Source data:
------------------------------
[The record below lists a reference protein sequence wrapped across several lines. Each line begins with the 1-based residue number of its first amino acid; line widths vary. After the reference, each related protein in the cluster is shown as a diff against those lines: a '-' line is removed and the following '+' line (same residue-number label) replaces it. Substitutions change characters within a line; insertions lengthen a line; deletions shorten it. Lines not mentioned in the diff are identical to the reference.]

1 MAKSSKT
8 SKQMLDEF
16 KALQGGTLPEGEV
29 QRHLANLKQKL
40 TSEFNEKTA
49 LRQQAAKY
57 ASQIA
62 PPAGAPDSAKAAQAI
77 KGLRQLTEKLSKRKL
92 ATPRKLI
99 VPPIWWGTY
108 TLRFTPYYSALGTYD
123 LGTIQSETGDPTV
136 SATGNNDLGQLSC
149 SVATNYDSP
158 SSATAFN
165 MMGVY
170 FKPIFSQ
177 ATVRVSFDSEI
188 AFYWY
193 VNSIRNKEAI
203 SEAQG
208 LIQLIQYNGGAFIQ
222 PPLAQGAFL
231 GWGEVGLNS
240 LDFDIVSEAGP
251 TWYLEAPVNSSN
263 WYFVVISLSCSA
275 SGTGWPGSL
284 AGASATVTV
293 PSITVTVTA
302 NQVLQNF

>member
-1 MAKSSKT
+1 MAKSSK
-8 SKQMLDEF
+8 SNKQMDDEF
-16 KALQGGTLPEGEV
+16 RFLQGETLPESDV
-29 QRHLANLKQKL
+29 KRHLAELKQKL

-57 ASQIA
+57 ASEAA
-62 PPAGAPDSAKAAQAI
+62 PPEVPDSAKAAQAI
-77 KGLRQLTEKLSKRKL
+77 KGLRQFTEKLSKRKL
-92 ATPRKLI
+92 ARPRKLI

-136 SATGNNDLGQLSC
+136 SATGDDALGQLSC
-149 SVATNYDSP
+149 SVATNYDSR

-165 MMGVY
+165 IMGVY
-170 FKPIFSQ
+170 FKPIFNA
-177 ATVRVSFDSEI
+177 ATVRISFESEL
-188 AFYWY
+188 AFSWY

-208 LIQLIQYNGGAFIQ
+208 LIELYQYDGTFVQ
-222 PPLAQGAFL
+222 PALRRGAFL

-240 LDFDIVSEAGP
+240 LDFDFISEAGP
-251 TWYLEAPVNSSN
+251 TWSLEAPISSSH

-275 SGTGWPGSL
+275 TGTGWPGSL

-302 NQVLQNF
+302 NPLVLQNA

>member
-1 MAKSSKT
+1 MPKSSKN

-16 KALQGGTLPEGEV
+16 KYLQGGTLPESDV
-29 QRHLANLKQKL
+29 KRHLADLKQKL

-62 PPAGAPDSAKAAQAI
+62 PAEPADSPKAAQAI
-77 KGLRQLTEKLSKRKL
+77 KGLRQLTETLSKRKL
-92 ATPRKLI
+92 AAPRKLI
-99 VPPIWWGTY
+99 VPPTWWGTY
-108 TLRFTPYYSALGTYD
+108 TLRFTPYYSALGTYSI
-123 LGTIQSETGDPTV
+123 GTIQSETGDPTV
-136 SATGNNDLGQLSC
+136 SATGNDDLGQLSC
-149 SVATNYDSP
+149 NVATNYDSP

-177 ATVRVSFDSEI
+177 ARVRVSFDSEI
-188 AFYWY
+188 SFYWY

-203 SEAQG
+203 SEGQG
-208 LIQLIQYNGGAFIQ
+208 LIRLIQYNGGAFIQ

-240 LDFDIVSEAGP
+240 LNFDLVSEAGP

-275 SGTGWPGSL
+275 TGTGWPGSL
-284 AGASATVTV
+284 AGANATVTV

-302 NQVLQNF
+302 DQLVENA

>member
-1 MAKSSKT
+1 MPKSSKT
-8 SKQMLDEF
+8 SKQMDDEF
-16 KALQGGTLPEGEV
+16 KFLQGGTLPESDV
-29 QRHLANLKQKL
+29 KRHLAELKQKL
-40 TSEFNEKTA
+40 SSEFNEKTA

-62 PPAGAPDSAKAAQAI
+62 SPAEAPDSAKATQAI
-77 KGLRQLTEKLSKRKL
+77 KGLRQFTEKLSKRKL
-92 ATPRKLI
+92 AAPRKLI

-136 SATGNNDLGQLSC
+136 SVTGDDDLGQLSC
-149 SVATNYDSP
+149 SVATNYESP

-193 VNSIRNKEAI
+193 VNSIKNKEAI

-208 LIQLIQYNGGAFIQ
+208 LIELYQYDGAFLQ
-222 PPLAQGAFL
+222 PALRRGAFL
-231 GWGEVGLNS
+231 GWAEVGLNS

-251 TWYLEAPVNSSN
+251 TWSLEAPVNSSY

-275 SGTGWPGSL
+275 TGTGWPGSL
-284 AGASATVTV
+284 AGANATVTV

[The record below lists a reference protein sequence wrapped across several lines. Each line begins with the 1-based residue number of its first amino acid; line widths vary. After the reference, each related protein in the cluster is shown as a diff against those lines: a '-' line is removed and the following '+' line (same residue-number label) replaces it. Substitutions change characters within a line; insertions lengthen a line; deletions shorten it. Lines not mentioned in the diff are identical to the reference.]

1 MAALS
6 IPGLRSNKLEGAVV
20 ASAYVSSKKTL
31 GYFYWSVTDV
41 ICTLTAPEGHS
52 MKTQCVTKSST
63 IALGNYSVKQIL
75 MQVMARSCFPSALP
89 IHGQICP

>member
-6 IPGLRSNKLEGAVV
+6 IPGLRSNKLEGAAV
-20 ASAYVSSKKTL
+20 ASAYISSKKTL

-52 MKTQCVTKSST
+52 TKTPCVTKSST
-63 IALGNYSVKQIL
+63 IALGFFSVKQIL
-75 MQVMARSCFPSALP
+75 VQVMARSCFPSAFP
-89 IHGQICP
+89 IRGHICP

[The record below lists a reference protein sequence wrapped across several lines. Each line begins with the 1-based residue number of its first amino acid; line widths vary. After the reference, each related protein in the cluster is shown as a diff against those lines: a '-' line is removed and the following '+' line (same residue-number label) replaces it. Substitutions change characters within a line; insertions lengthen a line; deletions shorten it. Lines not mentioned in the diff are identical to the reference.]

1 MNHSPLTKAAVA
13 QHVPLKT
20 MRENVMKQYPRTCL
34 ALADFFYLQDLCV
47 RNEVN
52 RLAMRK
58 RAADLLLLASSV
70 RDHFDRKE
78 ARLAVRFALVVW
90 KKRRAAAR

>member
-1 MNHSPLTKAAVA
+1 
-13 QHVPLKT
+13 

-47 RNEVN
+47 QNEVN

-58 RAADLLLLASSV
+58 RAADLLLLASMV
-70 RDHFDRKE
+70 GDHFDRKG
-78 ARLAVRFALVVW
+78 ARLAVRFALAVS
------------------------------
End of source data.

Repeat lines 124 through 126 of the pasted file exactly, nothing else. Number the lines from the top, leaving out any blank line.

+40 SSEFNEKTA

-62 PPAGAPDSAKAAQAI
+62 SPAEAPDSAKATQAI